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Can selenium lower cholesterol?


5 Star

Can selenium lower cholesterol?

Our Review Summary

While both stories managed to deliver the correct bottom line about selenium supplements, Reuters did a better job explaining the costs and availability of selenium supplements and reporting the data presented in the study.


Why This Matters

Selenium is a component of multivitamins taken by millions of Americans on a daily basis. Selenium supplements are also taken individually in the hope that they will ward off chronic diseases such as cancer and heart disease. While there isn’t much evidence that supplementation reduces the risk of these diseases in healthy individuals, the results of this new research at least provide some reassurance that selenium won’t raise your total cholesterol, which is associated with increased cardiovascular risk.


Does the story adequately discuss the costs of the intervention?


The story says a month’s supply of selenium costs about $2. But many people may be getting selenium in their daily multivitamin, and may not need to buy more.

Does the story adequately quantify the benefits of the treatment/test/product/procedure?

The story states, “In the groups taking 100 and 200 micrograms of selenium daily, total cholesterol dropped an average of 8.5 mg/dL and 9.7 mg/dL, respectively, compared to the group taking a placebo pill.” The story provides some context for these figures when it notes that the average total cholesterol was 230 mg/dL at the start of the study, and that levels less than 200 mg/dL are considered ideal. The story could have placed a bit more emphasis on the fact that these were not clinically significant changes in cholesterol.

Does the story adequately explain/quantify the harms of the intervention?


The story mentions that high levels of selenium have been linked with increased risk of type 2 diabetes. It notes that no serious side effects were reported with selenium use in this particular study, but it should have qualified this by mentioning the relatively short duration of the study (6 months) and the potential for problems with longer-term use. It might also have noted that selenium supplements have the potential to cause a rare syndrome called selenosis when taken at very high doses.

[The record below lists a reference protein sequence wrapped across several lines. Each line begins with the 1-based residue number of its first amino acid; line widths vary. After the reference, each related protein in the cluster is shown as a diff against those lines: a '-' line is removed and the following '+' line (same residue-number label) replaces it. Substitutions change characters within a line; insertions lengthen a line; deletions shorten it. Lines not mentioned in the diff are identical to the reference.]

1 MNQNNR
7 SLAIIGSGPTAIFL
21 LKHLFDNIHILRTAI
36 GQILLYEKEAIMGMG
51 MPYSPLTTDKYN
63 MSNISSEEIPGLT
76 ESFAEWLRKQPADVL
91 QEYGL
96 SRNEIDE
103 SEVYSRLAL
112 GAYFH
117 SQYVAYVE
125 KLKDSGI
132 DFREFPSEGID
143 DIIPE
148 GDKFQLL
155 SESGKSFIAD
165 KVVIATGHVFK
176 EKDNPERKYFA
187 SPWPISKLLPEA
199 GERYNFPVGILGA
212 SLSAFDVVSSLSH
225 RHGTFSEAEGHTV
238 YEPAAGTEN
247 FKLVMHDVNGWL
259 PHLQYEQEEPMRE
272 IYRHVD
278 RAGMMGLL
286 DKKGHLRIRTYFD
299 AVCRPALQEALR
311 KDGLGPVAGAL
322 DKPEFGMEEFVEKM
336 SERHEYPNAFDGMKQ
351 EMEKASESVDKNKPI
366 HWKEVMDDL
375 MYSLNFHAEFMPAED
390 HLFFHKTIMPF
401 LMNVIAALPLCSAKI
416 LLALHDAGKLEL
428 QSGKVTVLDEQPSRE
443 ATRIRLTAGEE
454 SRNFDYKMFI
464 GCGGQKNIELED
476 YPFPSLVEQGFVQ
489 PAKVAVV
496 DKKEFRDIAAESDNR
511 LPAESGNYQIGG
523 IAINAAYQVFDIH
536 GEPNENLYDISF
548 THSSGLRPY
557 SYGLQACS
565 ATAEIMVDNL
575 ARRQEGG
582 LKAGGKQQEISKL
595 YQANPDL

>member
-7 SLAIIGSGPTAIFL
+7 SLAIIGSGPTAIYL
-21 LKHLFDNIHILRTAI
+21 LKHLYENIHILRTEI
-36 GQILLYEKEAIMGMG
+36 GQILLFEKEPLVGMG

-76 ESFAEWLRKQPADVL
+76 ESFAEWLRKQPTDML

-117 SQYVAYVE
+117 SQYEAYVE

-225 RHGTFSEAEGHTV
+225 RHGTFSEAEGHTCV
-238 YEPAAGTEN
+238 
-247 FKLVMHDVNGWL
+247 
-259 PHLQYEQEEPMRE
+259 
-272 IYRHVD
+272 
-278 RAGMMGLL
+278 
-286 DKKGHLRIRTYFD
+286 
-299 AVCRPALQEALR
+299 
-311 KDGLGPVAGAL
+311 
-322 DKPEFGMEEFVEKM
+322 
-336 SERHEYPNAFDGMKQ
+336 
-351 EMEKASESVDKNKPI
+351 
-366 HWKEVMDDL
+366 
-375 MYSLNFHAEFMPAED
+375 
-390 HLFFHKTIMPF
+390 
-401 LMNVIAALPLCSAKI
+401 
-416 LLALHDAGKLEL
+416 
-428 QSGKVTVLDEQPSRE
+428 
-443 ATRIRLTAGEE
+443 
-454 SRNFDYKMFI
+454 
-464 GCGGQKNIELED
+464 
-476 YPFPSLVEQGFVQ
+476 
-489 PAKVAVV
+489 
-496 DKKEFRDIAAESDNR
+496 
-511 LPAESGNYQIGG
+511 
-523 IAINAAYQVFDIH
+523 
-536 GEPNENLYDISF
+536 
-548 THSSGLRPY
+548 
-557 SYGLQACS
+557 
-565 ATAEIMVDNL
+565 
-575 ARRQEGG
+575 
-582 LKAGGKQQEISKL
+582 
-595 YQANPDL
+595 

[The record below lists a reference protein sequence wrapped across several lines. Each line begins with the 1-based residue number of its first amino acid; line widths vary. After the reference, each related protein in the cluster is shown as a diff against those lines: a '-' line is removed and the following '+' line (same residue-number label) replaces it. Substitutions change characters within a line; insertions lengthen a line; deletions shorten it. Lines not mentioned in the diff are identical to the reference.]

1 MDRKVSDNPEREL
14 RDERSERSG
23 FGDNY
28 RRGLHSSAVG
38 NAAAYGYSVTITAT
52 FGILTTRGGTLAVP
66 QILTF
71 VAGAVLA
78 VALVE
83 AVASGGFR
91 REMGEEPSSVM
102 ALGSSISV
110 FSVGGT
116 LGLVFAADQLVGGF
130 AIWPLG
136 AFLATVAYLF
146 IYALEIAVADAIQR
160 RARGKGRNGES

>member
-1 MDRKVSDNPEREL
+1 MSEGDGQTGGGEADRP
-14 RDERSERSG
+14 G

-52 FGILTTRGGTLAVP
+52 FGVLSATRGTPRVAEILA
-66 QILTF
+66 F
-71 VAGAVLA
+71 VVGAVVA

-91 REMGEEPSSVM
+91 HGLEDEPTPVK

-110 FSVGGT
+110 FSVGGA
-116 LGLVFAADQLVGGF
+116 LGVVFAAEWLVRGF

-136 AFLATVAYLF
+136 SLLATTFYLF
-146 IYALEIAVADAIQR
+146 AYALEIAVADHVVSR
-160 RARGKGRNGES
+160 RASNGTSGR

Does the story seem to grasp the quality of the evidence?


The story provided adequate detail on the study design, including information on dosing that wasn’t included in the competing HealthDay report. It also notes that the results from this UK study may not be generalizable to the United States, where selenium intakes are adequate without supplements. Finally, the story emphasizes that selenium supplements are not recommended for cholesterol lowering or any other reason in healthy individuals.

Does the story commit disease-mongering?


There was no disease-mongering in this story.

Does the story use independent sources and identify conflicts of interest?

Not Satisfactory

The only expert source for this story was a co-author on the study being discussed. Although his comments are appropriately cautious, they are not sufficient to satisfy this criterion.

Does the story compare the new approach with existing alternatives?


The story mentions several foods that are rich in selenium and can help boost dietary intake. It didn’t discuss how the effects of selenium supplements compare with those of statin drugs or other cholesterol-lowering interventions, but it does make it clear that supplements are not necessary and not recommended in the U.S. We’ll rule it satisfactory.

Does the story establish the availability of the treatment/test/product/procedure?


The story discusses food sources of selenium and notes that the mineral is sold as a supplement, so availability is not an issue.The story could have mentioned that selenium is pretty uniformly a component of multivitamin formulations. Individuals adding a selenium-specific supplement to a multivitamin could easily exceed the levels used in this study.

Does the story establish the true novelty of the approach?


The story acknowledges previous research that had linked high selenium with higher cholesterol levels.

Does the story appear to rely solely or largely on a news release?

Not Applicable

We couldn’t find any press release that would have served as the basis for this story. Since the story quotes only one source who was affiliated with the study, however, we can’t be certain to what extent this story may have relied on a press release. We’ll call it not applicable.

Total Score: 8 of 9 Satisfactory


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